Martin:            I think it's a global model. I suppose every country doesn’t necessarily work the same. It's highly unique to have every piece of the industry sharing information together. That sharing has benefited dairy farmers to the tune of €150 million per year. It's about a hundred and seventy million dollars in today's language. In a small country, it's nothing to sneeze at.

 

                        On the beef side, the average beef carcass has gained at least €70 per head, so that's quite significant. On the replacement index side, things have been quite a bit slower because people focus initially on the slaughter part, but today, that is increasing as well. In the last year alone, [it] has increased by about €15 per animal.

 

Tom:                Is the system continuing to be developed, and what is yet to be achieved?

 

Martin:            I think the main part that will give us further momentum in the future is the genomics component. We use 54K SNP, which is a very high level of intensity of data. From that, we can pick up quite a lot of other issues in the genome, including genetic defects and so on. I think, down the road, we'll get to gene editing, ultimately.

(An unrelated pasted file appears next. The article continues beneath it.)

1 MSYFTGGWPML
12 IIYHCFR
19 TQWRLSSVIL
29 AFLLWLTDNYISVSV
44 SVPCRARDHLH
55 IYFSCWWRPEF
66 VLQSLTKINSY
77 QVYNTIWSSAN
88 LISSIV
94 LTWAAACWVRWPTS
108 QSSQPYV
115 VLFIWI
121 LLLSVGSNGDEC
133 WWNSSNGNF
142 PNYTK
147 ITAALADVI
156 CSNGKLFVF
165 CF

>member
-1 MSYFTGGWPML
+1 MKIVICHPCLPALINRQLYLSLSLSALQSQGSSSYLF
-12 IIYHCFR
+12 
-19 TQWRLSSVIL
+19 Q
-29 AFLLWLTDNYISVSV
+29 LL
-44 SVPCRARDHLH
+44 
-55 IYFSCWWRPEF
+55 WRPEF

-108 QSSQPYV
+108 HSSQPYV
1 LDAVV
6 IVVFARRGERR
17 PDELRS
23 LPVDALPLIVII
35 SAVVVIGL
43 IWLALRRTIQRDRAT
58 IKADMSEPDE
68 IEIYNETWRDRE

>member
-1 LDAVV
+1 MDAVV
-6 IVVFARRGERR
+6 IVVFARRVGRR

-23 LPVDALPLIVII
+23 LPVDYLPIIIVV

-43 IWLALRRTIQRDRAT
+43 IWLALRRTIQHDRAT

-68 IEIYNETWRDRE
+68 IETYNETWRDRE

Tom:                Martin Ryan is technical support manager at Glanbia Agribusiness. We thank you so much for being with us.

 

Martin:            Thank you very much. Pleasure.

 

 

 

Ryan Martin spoke at ONE: The Alltech Ideas Conference. Don't miss another game-changing idea from the beef industry. Join the world's thought-leaders and experts at ONE19. Learn more here